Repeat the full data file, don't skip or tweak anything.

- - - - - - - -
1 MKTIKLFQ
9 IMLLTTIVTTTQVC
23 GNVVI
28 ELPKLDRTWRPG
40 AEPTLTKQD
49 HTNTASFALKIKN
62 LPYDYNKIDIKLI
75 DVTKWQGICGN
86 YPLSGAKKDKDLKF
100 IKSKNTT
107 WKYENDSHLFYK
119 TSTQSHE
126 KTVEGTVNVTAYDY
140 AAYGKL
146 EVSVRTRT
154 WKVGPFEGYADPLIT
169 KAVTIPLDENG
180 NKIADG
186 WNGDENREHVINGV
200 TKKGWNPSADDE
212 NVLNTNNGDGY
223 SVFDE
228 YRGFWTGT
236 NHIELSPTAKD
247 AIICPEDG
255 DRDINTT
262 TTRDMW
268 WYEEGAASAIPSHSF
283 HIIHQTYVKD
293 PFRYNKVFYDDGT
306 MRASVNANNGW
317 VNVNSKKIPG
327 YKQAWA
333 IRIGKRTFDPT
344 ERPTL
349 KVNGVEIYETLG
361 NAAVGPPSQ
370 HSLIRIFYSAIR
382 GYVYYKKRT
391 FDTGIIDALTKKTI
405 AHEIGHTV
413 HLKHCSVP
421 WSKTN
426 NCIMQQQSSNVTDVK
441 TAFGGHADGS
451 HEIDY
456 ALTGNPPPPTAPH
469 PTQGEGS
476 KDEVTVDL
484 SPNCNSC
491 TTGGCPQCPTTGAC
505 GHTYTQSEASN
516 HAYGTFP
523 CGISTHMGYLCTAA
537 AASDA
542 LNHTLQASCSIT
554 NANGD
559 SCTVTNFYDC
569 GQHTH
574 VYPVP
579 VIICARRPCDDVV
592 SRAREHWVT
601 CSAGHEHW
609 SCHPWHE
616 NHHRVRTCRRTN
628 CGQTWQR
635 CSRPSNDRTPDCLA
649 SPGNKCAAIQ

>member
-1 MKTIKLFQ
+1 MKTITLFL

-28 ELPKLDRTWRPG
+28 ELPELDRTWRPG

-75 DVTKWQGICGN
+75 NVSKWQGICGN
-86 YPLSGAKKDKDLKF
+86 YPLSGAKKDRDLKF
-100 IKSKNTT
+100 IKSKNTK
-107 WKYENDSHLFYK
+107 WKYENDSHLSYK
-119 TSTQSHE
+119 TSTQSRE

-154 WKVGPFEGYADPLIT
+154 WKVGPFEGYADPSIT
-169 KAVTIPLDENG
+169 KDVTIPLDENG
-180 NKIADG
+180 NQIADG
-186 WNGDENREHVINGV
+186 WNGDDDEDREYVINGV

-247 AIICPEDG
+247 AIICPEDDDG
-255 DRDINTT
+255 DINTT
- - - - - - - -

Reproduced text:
1 MKTIKLFQ
9 IMLLTTIVTTTQVC
23 GNVVI
28 ELPKLDRTWRPG
40 AEPTLTKQD
49 HTNTASFALKIKN
62 LPYDYNKIDIKLI
75 DVTKWQGICGN
86 YPLSGAKKDKDLKF
100 IKSKNTT
107 WKYENDSHLFYK
119 TSTQSHE
126 KTVEGTVNVTAYDY
140 AAYGKL
146 EVSVRTRT
154 WKVGPFEGYADPLIT
169 KAVTIPLDENG
180 NKIADG
186 WNGDENREHVINGV
200 TKKGWNPSADDE
212 NVLNTNNGDGY
223 SVFDE
228 YRGFWTGT
236 NHIELSPTAKD
247 AIICPEDG
255 DRDINTT
262 TTRDMW
268 WYEEGAASAIPSHSF
283 HIIHQTYVKD
293 PFRYNKVFYDDGT
306 MRASVNANNGW
317 VNVNSKKIPG
327 YKQAWA
333 IRIGKRTFDPT
344 ERPTL
349 KVNGVEIYETLG
361 NAAVGPPSQ
370 HSLIRIFYSAIR
382 GYVYYKKRT
391 FDTGIIDALTKKTI
405 AHEIGHTV
413 HLKHCSVP
421 WSKTN
426 NCIMQQQSSNVTDVK
441 TAFGGHADGS
451 HEIDY
456 ALTGNPPPPTAPH
469 PTQGEGS
476 KDEVTVDL
484 SPNCNSC
491 TTGGCPQCPTTGAC
505 GHTYTQSEASN
516 HAYGTFP
523 CGISTHMGYLCTAA
537 AASDA
542 LNHTLQASCSIT
554 NANGD
559 SCTVTNFYDC
569 GQHTH
574 VYPVP
579 VIICARRPCDDVV
592 SRAREHWVT
601 CSAGHEHW
609 SCHPWHE
616 NHHRVRTCRRTN
628 CGQTWQR
635 CSRPSNDRTPDCLA
649 SPGNKCAAIQ

>member
-1 MKTIKLFQ
+1 MKTITLFL

-28 ELPKLDRTWRPG
+28 ELPELDRTWRPG

-75 DVTKWQGICGN
+75 NVSKWQGICGN
-86 YPLSGAKKDKDLKF
+86 YPLSGAKKDRDLKF
-100 IKSKNTT
+100 IKSKNTK
-107 WKYENDSHLFYK
+107 WKYENDSHLSYK
-119 TSTQSHE
+119 TSTQSRE

-154 WKVGPFEGYADPLIT
+154 WKVGPFEGYADPSIT
-169 KAVTIPLDENG
+169 KDVTIPLDENG
-180 NKIADG
+180 NQIADG
-186 WNGDENREHVINGV
+186 WNGDDDEDREYVINGV

-247 AIICPEDG
+247 AIICPEDDDG
-255 DRDINTT
+255 DINTT